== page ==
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The newspaper of The Johns Hopkins University May 12, 2008 | Vol. 37 No. 34
Looking at the JHU of the Future

Plan will set priorities, identify crosscutting initiatives

Johns Hopkins finished its last strategic plan in 1994. It was the result of work done by the Committee for the 21st Century, or C21, chaired by President William R. Brody, then professor and chair of Radiology at the School of Medicine.

That plan has served as a blueprint for the expansion of the university's global influence, a building campaign that has nearly doubled Johns Hopkins' teaching and research space and two development campaigns that collectively raised more than $4.672 billion.

By any stretch, the document has served the university well. Yet the world is now a different place, and a new roadmap is needed. The journey starts now.

In preparation for the next phase in the university's history, Provost Kristina Johnson and President Brody have initiated a new planning process called Framework for the Future. The process is intended to engage the university community in thinking about what Johns Hopkins needs to do to maintain its leadership in research, discovery and education, while continuing to positively influence a global society.

In a document outlining the initiative, Provost Johnson said that the university, which has a modest endowment relative to its peers, needs to think and act creatively in order to stay on top.

"We compete by being entrepreneurial and aggressive in attracting resources; for 28 years in a row, we have led the nation in extramural research expenditures," she said. "Given the current economic environment, potentially difficult federal funding climate and continuing globalization, it is imperative that we strategically plan for maintaining our excellence in the context of these changing times."

The goal of the Framework planning process, she said, is to develop an integrated and inspired plan that articulates a shared vision for what will define a great university in the 21st century, sets priorities for deepening the university's excellence and further differentiating JHU from its peers, and identifies crosscutting initiatives to ensure greater impact.

"Our aim," she said, "is to positively impact society through improved research, scholarship, creativity, teaching and professional practice."

Johnson said she expects the process to produce a specific set of recommendations and a funding plan.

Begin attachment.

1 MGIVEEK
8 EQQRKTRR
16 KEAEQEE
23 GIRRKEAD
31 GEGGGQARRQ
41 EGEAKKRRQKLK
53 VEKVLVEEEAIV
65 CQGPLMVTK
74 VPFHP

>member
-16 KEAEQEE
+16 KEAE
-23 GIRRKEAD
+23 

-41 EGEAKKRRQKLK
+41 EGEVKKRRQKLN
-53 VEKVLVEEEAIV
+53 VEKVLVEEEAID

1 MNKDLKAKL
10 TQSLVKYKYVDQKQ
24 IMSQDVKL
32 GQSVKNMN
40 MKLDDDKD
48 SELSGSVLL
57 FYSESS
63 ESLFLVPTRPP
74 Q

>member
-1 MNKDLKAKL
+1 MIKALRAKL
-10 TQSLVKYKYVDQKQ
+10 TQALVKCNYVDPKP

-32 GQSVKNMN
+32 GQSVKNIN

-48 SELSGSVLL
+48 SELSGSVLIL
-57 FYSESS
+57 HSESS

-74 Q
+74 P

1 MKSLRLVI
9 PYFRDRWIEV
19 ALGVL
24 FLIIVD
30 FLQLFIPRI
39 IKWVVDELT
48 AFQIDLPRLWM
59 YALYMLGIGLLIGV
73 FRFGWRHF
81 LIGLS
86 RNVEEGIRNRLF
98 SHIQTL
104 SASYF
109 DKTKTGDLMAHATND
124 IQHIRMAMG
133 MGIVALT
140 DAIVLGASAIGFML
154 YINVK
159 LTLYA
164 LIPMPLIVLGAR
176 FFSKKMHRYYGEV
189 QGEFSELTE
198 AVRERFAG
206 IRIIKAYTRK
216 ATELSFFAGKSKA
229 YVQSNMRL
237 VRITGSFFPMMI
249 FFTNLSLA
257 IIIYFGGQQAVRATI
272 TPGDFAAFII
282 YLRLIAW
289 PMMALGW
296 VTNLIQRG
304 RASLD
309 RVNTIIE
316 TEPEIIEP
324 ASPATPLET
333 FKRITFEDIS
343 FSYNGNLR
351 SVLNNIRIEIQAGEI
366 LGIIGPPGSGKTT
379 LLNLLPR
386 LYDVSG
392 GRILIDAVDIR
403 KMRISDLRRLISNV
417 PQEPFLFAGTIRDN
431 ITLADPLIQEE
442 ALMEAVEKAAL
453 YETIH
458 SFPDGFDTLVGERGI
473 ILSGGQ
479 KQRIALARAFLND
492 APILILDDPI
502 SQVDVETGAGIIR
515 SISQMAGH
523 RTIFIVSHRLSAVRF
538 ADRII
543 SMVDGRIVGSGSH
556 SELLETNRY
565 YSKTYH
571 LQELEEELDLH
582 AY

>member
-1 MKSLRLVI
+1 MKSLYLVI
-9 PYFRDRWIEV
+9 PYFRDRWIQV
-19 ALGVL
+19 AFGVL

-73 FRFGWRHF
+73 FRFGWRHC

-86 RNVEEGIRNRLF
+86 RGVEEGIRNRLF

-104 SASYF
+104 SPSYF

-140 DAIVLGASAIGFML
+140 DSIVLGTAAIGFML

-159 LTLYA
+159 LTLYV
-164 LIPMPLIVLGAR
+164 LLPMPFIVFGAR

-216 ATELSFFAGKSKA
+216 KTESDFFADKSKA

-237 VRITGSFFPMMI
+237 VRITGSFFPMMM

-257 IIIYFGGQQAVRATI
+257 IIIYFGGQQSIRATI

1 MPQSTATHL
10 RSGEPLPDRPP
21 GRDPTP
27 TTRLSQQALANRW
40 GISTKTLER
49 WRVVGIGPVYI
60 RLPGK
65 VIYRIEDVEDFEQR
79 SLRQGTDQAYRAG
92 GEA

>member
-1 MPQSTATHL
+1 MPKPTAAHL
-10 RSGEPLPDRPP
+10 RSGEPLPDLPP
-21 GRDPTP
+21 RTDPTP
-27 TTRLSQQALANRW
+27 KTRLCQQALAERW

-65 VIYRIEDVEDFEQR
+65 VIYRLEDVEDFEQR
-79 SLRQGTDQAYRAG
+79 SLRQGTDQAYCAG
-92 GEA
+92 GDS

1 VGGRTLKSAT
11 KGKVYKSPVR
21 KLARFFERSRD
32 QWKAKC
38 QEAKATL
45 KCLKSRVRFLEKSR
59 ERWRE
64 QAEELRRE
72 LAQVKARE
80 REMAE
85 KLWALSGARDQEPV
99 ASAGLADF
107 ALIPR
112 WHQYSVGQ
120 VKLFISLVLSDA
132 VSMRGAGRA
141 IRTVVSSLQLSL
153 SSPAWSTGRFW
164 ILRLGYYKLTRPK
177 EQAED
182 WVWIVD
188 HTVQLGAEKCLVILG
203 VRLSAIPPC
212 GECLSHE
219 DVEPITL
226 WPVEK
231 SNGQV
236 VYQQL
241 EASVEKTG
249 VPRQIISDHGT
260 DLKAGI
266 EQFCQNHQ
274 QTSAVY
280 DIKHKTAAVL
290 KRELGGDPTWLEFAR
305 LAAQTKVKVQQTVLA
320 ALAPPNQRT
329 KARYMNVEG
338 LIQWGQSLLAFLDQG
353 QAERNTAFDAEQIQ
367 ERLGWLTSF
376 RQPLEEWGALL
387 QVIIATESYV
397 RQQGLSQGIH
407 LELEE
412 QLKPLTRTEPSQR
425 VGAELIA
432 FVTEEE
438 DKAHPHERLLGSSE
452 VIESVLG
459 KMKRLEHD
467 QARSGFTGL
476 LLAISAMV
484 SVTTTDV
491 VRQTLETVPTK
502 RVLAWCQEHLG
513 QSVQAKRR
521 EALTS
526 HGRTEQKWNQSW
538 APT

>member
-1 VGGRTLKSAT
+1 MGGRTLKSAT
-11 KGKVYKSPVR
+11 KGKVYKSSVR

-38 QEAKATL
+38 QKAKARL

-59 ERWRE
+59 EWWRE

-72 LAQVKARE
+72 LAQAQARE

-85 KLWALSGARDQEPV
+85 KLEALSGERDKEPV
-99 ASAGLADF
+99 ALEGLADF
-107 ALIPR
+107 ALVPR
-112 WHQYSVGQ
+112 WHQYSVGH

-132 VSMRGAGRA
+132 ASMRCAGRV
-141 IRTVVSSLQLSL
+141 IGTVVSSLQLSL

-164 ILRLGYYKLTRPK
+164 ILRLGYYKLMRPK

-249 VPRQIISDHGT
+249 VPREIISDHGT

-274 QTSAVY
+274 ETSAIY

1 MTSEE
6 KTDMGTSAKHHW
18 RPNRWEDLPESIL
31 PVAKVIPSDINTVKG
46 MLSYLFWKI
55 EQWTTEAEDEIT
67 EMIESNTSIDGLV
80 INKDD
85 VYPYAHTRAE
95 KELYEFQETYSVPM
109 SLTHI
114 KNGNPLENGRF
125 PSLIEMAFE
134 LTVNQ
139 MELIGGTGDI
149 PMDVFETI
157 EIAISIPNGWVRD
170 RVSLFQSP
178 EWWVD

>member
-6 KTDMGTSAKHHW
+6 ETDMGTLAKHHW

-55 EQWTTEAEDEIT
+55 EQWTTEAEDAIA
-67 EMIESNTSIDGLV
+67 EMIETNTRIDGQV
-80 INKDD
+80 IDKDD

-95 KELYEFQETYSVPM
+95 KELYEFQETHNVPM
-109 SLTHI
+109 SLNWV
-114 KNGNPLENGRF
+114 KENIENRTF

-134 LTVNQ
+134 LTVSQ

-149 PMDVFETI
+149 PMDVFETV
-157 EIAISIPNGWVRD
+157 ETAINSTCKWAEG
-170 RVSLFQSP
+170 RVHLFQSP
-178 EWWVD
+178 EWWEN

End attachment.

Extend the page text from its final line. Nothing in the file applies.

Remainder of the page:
The wheels were recently set in motion with the appointment of a Provost Steering Committee, chaired by Johnson, and the establishment of three working groups focused on Discovery, People and Ways and Means.

Each working group will comprise 20 to 30 faculty, students and staff and be led by a faculty chair and co-chairs appointed by the provost upon consultation with the Council of Deans and various academic councils, and from faculty nominations.

The Discovery Working Group plans to identify five or six crosscutting initiatives in research, scholarship and education that offer the greatest strategic opportunities for the university as a whole to move forward among its peers. It will also help translate the university's discoveries and application of knowledge for the benefit of the local community and global society.

The group will be chaired by Marilyn Albert, professor of neurology in the School of Medicine, and co-chaired by Adam Riess, professor of physics and astronomy in the Krieger School; Stephen Teret, professor of health policy and management in the Bloomberg School; and Barry Aprison, associate professor in the Department of Interdisciplinary Studies in the School of Education. Facilitating will be Michela Gallagher, vice provost for academic affairs and Krieger-Eisenhower Professor in the Krieger School's Department of Psychological and Brain Sciences, and Pamela Cranston, vice provost for international programs.

The People Working Group will examine how the university educates students at all levels, propose ways to better support faculty and staff in their desire to attain the highest levels of excellence and suggest strategies to recruit and retain the outstanding students, researchers, faculty and staff who will define JHU over the next several decades.

David Bell, the Andrew W. Mellon Professor in the Humanities and dean of faculty in the Krieger School, will chair this group with co-chairs Janice Clements, the Mary Wallace Stanton Professor of Faculty Affairs and professor and director of the Department of Comparative Medicine in the School of Medicine, and Ralph Etienne-Cummings, associate professor of electrical and computer engineering in the Whiting School. Jonathan Bagger, vice provost for graduate and postdoctoral programs and Krieger-Eisenhower Professor in the Krieger School's Department of Physics and Astronomy, and Paula Burger, dean of undergraduate education, will facilitate.

The objective of the Ways and Means Working Group is to develop planning and financing mechanisms to invest in intellectual, administrative and physical environments in order to foster creative scholarship and learning. J. Brooks Jackson, Baxley Professor and director of the Department of Pathology in the School of Medicine, will chair. Jane Guyer, professor and acting chair of Anthropology in the Krieger School, and Gerald Masson, professor of computer science in the Whiting School, will serve as co-chairs. Scott Zeger, vice provost for research and the Frank Hurley and Catharine Dorrier Professor of Biostatistics, and Stephanie Reel, vice provost for information technology and chief information officer, will facilitate.